Tags: Scott Garrett | Fed | balance sheet | bernanke

GOP Rep. Garrett to Moneynews: Fed Is in Unchartered Territory

By Glenn J. Kalinoski and David Nelson   |   Friday, 05 Apr 2013 07:32 AM

History provides no example regarding the expansion of the Federal Reserve’s balance sheet, according to U.S. Rep. Scott Garrett.

“The Fed’s balance sheet has grown multiple times from when [Chairman Ben Bernanke] took the reins,” Garrett told Newsmax TV in an exclusive interview.

The New Jersey Republican went on to say that most of the experts on Wall Street that he talks to say they can't anticipate one of two things: that Bernanke unwinds it in an appropriate manner; and that he does so despite the tremendous political pressure on the Fed when the unwinding occurs.

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He outlined a scenario in which unemployment falls, the economy improves and gross domestic product (GDP) accelerates from its current “anemic” pace.

Editor's Note: Economist Unapologetically Calls Out Bernanke, Obama for Mishandling Economy. See What They Did

“That’s when the Fed will say, ‘OK. It’s appropriate for us to start [unwinding],’” Garrett said. “But that’s just at the moment that members of Congress will be hearing from their constituents back home [saying], ‘Don’t tighten the credit market. Now is not the time to reign in liquidity on the marketplace.’”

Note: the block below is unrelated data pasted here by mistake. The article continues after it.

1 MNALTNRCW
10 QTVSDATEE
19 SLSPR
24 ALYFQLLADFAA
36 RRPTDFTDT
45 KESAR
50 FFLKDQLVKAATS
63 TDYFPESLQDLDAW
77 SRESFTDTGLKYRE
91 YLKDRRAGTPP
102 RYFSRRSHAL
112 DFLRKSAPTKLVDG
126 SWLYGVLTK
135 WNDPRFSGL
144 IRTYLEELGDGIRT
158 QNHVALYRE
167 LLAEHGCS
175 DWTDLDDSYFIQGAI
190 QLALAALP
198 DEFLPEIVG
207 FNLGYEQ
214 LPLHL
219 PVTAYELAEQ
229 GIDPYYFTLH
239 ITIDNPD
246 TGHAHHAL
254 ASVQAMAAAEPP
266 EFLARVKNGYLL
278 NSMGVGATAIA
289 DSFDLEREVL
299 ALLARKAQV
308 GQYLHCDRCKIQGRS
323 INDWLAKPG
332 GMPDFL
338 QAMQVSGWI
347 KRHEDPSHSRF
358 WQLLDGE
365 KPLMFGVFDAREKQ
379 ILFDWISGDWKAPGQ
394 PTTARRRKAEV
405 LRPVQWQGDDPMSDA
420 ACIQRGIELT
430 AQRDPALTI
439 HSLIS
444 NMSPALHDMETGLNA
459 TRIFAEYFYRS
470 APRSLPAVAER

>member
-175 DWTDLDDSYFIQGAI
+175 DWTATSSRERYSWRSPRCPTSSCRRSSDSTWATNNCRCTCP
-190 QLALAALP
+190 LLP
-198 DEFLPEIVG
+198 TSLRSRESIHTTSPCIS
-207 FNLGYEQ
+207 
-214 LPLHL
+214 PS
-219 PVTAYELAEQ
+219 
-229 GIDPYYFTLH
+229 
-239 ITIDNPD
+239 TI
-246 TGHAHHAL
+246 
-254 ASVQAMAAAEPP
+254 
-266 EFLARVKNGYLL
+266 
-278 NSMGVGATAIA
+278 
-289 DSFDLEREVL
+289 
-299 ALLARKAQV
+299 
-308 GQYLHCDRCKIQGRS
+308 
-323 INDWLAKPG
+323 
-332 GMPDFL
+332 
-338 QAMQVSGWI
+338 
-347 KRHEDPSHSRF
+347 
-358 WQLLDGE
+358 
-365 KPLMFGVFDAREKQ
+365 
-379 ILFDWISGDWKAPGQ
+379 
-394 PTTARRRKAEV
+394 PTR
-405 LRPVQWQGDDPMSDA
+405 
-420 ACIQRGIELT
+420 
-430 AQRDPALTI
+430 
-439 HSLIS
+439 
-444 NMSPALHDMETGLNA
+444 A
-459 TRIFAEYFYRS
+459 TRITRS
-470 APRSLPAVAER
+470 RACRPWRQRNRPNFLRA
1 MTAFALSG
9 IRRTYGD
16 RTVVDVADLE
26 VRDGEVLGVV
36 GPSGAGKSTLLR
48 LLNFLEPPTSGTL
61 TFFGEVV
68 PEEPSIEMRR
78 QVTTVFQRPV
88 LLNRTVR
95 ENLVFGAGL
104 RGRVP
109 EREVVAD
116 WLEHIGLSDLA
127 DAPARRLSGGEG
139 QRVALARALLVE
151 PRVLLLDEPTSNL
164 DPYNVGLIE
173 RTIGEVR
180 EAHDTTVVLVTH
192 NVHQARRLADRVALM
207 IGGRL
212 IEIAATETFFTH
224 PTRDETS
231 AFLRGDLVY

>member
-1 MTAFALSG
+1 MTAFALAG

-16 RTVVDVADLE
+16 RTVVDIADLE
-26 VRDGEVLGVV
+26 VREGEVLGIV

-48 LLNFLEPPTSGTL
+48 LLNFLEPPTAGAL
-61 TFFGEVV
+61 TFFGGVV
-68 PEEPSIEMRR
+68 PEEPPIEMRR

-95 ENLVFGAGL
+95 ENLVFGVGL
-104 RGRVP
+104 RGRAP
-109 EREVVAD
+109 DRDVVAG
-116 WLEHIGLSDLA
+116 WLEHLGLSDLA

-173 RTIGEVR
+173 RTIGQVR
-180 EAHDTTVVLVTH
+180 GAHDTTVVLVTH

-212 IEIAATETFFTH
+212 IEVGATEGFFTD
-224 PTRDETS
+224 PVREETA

Garrett said at that point, Congress, the public and Wall Street will pressure the Fed to not do anything and keep current policies in place.

“Will [Bernanke] be able to stand up for that? Garrett asked. “Time will only tell.”

The sequester and the debt limit increase were also addressed by Garrett.

“I did not support the last debt limit increase … because that is where we said, ‘Well, if we didn’t actually cut the money right away, we could go into something called a sequester.’ That was the president’s idea. I don’t think that would be the best way to go because you’re taking a meat-cleaver approach to cutting as opposed to a scalpel approach.”

Garrett also discussed a proposal that would give states the choice of opting out of the federal transportation program, allowing them to keep approximately 18 cents per gallon in gasoline taxes that currently go to Washington.

“We’d probably, at the same time, raise our own gasoline tax in the state to make up for the difference so … we wouldn’t see any difference at the pump,” he said.

“New Jersey, New York, California, whoever opts out, would be in control of their own destiny. Local politicians would no longer be coming to Congress seeing me, tin cup in hand, asking [for their] money back," he said.

"They’d be keeping all of that money and they would be in direct control and you’d be seeing improvements in the streets … because it would be controlled locally and most efficiently.”

Editor's Note: Economist Unapologetically Calls Out Bernanke, Obama for Mishandling Economy. See What They Did

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